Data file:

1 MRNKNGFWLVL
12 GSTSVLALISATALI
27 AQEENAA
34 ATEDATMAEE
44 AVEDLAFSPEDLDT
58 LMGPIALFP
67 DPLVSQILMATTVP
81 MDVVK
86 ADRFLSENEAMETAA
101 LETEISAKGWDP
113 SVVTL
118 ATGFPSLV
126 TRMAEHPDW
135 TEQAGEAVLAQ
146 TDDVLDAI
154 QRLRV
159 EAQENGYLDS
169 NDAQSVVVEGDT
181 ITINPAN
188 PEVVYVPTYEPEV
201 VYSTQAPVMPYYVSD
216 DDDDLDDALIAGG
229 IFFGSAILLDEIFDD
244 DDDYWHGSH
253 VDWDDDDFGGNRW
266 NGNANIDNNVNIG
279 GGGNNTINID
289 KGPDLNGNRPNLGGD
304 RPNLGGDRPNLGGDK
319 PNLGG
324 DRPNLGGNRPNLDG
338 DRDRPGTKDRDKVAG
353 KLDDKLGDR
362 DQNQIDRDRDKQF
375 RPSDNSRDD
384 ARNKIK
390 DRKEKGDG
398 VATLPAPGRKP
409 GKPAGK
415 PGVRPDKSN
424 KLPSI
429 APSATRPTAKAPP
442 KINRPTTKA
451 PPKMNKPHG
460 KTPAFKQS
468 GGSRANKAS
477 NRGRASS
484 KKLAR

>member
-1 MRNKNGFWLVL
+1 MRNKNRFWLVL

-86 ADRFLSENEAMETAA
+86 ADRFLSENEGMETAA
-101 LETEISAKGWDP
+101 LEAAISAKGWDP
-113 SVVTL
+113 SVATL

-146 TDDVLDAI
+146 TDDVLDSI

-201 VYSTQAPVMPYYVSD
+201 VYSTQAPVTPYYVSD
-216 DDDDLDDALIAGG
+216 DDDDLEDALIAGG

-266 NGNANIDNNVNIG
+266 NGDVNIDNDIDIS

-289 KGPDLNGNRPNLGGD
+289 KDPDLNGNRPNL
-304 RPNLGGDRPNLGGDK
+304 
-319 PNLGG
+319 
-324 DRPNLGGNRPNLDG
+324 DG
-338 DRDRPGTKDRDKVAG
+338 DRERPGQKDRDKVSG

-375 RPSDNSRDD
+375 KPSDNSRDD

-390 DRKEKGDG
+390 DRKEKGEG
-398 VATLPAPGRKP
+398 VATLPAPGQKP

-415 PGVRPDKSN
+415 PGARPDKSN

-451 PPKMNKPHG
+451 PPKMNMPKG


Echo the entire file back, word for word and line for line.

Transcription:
1 MRNKNGFWLVL
12 GSTSVLALISATALI
27 AQEENAA
34 ATEDATMAEE
44 AVEDLAFSPEDLDT
58 LMGPIALFP
67 DPLVSQILMATTVP
81 MDVVK
86 ADRFLSENEAMETAA
101 LETEISAKGWDP
113 SVVTL
118 ATGFPSLV
126 TRMAEHPDW
135 TEQAGEAVLAQ
146 TDDVLDAI
154 QRLRV
159 EAQENGYLDS
169 NDAQSVVVEGDT
181 ITINPAN
188 PEVVYVPTYEPEV
201 VYSTQAPVMPYYVSD
216 DDDDLDDALIAGG
229 IFFGSAILLDEIFDD
244 DDDYWHGSH
253 VDWDDDDFGGNRW
266 NGNANIDNNVNIG
279 GGGNNTINID
289 KGPDLNGNRPNLGGD
304 RPNLGGDRPNLGGDK
319 PNLGG
324 DRPNLGGNRPNLDG
338 DRDRPGTKDRDKVAG
353 KLDDKLGDR
362 DQNQIDRDRDKQF
375 RPSDNSRDD
384 ARNKIK
390 DRKEKGDG
398 VATLPAPGRKP
409 GKPAGK
415 PGVRPDKSN
424 KLPSI
429 APSATRPTAKAPP
442 KINRPTTKA
451 PPKMNKPHG
460 KTPAFKQS
468 GGSRANKAS
477 NRGRASS
484 KKLAR

>member
-1 MRNKNGFWLVL
+1 MRNKNRFWLVL

-86 ADRFLSENEAMETAA
+86 ADRFLSENEGMETAA
-101 LETEISAKGWDP
+101 LEAAISAKGWDP
-113 SVVTL
+113 SVATL

-146 TDDVLDAI
+146 TDDVLDSI

-201 VYSTQAPVMPYYVSD
+201 VYSTQAPVTPYYVSD
-216 DDDDLDDALIAGG
+216 DDDDLEDALIAGG

-266 NGNANIDNNVNIG
+266 NGDVNIDNDIDIS

-289 KGPDLNGNRPNLGGD
+289 KDPDLNGNRPNL
-304 RPNLGGDRPNLGGDK
+304 
-319 PNLGG
+319 
-324 DRPNLGGNRPNLDG
+324 DG
-338 DRDRPGTKDRDKVAG
+338 DRERPGQKDRDKVSG

-375 RPSDNSRDD
+375 KPSDNSRDD

-390 DRKEKGDG
+390 DRKEKGEG
-398 VATLPAPGRKP
+398 VATLPAPGQKP

-415 PGVRPDKSN
+415 PGARPDKSN

-451 PPKMNKPHG
+451 PPKMNMPKG